Another book I have at my bedside is Betty Keller's On The Shady Side: Vancouver 1886 - 1914. This is an extremely accessible, entertaining, and at the same time very well researched little book the focusses on the stories of the seamier side of Vancouver's pioneer period. The note on the back of book tells it all:

"It's time to open the closets ant let out all your ancestors: those devoted gamblers and demoted policemen, legendary rogues and ladies of the evening who are ignored in other histories of the city."

This book is not only an entertaining read, it has also helped me see a broader and perhaps truer picture of some of the people I have researched in my East End neighbourhood. Some of the houses on the 800 block of East Georgia (originally Harris) Street, were built by Newfoundland-born  policeman Thomas Henry Butler. I mentioned him in my earlier post on 831 East Georgia. Here he is in 1903 sitting with some of his cohorts in front of the old City Hall turned Police Station on the 300 block of Powell Street (CVA Photo POL P4). Butler is seated at the left beside Police Chief Sam North. Both of these men make appearances in Ms. Keller's book. Both men ended up leaving the force as the result of certain indiscretions which I hope you will be able to read about for yourself. Theirs is only one of a number of fascinating and entertaining tales of Vancouver's rough and tumble pioneer days included in this book.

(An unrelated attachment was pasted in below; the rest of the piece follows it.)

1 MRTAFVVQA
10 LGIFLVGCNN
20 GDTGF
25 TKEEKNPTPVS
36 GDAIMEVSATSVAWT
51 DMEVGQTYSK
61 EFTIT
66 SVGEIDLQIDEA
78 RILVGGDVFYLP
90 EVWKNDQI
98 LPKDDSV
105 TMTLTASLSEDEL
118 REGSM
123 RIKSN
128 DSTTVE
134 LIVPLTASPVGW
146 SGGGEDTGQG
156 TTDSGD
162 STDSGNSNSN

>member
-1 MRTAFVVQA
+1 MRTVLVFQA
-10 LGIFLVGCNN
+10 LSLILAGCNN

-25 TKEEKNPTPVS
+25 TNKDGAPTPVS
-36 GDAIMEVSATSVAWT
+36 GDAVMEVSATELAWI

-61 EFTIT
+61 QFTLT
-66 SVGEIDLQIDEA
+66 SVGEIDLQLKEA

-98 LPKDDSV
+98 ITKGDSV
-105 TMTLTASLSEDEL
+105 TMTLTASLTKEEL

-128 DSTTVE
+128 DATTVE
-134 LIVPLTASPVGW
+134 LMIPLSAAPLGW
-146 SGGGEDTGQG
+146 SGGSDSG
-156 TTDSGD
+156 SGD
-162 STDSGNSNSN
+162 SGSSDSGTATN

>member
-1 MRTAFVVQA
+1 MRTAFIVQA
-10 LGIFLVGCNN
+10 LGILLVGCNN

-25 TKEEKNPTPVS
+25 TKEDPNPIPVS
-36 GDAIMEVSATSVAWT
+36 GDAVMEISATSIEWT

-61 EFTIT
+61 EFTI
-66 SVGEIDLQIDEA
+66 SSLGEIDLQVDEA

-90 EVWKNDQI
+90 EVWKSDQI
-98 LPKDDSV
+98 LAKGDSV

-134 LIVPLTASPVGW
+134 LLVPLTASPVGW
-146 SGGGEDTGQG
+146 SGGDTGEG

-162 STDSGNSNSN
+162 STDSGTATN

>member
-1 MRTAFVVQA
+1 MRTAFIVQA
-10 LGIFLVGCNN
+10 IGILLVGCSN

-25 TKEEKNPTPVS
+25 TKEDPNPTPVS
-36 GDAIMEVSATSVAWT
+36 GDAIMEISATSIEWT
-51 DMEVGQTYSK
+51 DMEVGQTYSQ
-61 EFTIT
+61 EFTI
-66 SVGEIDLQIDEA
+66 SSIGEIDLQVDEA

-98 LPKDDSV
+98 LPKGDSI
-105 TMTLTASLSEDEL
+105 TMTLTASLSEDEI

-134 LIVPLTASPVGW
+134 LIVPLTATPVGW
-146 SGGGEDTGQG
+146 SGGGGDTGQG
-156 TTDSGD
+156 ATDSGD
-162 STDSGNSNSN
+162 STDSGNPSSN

Sadly, On The Shady Side is out of print, but it may be available online second hand through or may be available at MacLeod Books on West Pender. 

Here is another book currently on my night table. Red Light Neon, by Daniel Francis, is a fascinating history of Vancouver's sex trade; a story that stretches back to Birdie Stewart, Vancouver's first madam, who in 1873 went into business in a small house near the corner of Water and Abbott. For a number of years, she plied her business in a house situated right beside the Methodist Parsonage. 

As Vancouver expanded southwards, its first red light district came to be situated on the unit and 100-block of Dupont Street (now East Pender), the same couple of waterlogged blocks where Vancouver's Chinese community was allowed to settle.